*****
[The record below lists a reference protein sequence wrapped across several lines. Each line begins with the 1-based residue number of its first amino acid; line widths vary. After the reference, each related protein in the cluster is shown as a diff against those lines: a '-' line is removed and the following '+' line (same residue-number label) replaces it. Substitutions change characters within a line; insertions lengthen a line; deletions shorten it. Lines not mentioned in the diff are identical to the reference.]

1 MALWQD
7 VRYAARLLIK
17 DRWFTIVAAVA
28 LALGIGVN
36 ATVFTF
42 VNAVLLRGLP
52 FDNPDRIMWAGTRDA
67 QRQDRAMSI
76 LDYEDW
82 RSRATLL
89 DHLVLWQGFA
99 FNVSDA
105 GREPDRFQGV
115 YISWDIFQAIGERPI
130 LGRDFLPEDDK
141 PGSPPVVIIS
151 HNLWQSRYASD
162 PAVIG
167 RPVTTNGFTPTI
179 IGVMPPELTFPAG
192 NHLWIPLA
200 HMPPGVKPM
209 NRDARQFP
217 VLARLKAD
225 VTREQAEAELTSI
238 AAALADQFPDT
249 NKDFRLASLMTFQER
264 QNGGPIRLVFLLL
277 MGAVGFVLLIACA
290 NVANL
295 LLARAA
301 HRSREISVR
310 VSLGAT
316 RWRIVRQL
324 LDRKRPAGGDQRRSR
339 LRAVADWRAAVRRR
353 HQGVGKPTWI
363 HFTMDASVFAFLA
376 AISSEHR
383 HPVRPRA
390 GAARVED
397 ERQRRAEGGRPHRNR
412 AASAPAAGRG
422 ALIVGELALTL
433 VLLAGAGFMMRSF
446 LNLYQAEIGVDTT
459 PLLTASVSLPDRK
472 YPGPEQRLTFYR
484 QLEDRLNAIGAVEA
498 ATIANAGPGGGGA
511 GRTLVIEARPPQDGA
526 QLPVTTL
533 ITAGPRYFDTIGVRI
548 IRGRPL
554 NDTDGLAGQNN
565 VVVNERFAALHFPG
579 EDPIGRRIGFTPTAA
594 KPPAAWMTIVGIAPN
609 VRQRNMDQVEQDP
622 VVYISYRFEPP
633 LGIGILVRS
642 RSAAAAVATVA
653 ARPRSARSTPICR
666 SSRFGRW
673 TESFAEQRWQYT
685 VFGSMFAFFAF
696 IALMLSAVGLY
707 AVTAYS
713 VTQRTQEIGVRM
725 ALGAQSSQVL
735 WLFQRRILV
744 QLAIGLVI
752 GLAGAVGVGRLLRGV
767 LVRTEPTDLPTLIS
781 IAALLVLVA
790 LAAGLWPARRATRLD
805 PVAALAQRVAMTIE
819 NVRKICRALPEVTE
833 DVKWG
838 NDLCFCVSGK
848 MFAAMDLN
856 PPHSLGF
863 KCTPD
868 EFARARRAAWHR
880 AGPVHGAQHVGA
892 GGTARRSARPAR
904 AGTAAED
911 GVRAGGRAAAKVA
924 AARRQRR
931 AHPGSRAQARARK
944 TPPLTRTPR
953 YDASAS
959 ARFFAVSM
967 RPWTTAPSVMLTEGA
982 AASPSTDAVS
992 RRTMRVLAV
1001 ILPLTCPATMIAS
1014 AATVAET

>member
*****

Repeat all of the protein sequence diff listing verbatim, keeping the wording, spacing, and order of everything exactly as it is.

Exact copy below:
[The record below lists a reference protein sequence wrapped across several lines. Each line begins with the 1-based residue number of its first amino acid; line widths vary. After the reference, each related protein in the cluster is shown as a diff against those lines: a '-' line is removed and the following '+' line (same residue-number label) replaces it. Substitutions change characters within a line; insertions lengthen a line; deletions shorten it. Lines not mentioned in the diff are identical to the reference.]

1 MALWQD
7 VRYAARLLIK
17 DRWFTIVAAVA
28 LALGIGVN
36 ATVFTF
42 VNAVLLRGLP
52 FDNPDRIMWAGTRDA
67 QRQDRAMSI
76 LDYEDW
82 RSRATLL
89 DHLVLWQGFA
99 FNVSDA
105 GREPDRFQGV
115 YISWDIFQAIGERPI
130 LGRDFLPEDDK
141 PGSPPVVIIS
151 HNLWQSRYASD
162 PAVIG
167 RPVTTNGFTPTI
179 IGVMPPELTFPAG
192 NHLWIPLA
200 HMPPGVKPM
209 NRDARQFP
217 VLARLKAD
225 VTREQAEAELTSI
238 AAALADQFPDT
249 NKDFRLASLMTFQER
264 QNGGPIRLVFLLL
277 MGAVGFVLLIACA
290 NVANL
295 LLARAA
301 HRSREISVR
310 VSLGAT
316 RWRIVRQL
324 LDRKRPAGGDQRRSR
339 LRAVADWRAAVRRR
353 HQGVGKPTWI
363 HFTMDASVFAFLA
376 AISSEHR
383 HPVRPRA
390 GAARVED
397 ERQRRAEGGRPHRNR
412 AASAPAAGRG
422 ALIVGELALTL
433 VLLAGAGFMMRSF
446 LNLYQAEIGVDTT
459 PLLTASVSLPDRK
472 YPGPEQRLTFYR
484 QLEDRLNAIGAVEA
498 ATIANAGPGGGGA
511 GRTLVIEARPPQDGA
526 QLPVTTL
533 ITAGPRYFDTIGVRI
548 IRGRPL
554 NDTDGLAGQNN
565 VVVNERFAALHFPG
579 EDPIGRRIGFTPTAA
594 KPPAAWMTIVGIAPN
609 VRQRNMDQVEQDP
622 VVYISYRFEPP
633 LGIGILVRS
642 RSAAAAVATVA
653 ARPRSARSTPICR
666 SSRFGRW
673 TESFAEQRWQYT
685 VFGSMFAFFAF
696 IALMLSAVGLY
707 AVTAYS
713 VTQRTQEIGVRM
725 ALGAQSSQVL
735 WLFQRRILV
744 QLAIGLVI
752 GLAGAVGVGRLLRGV
767 LVRTEPTDLPTLIS
781 IAALLVLVA
790 LAAGLWPARRATRLD
805 PVAALAQRVAMTIE
819 NVRKICRALPEVTE
833 DVKWG
838 NDLCFCVSGK
848 MFAAMDLN
856 PPHSLGF
863 KCTPD
868 EFARARRAAWHR
880 AGPVHGAQHVGA
892 GGTARRSARPAR
904 AGTAAED
911 GVRAGGRAAAKVA
924 AARRQRR
931 AHPGSRAQARARK
944 TPPLTRTPR
953 YDASAS
959 ARFFAVSM
967 RPWTTAPSVMLTEGA
982 AASPSTDAVS
992 RRTMRVLAV
1001 ILPLTCPATMIAS
1014 AATVAET

>member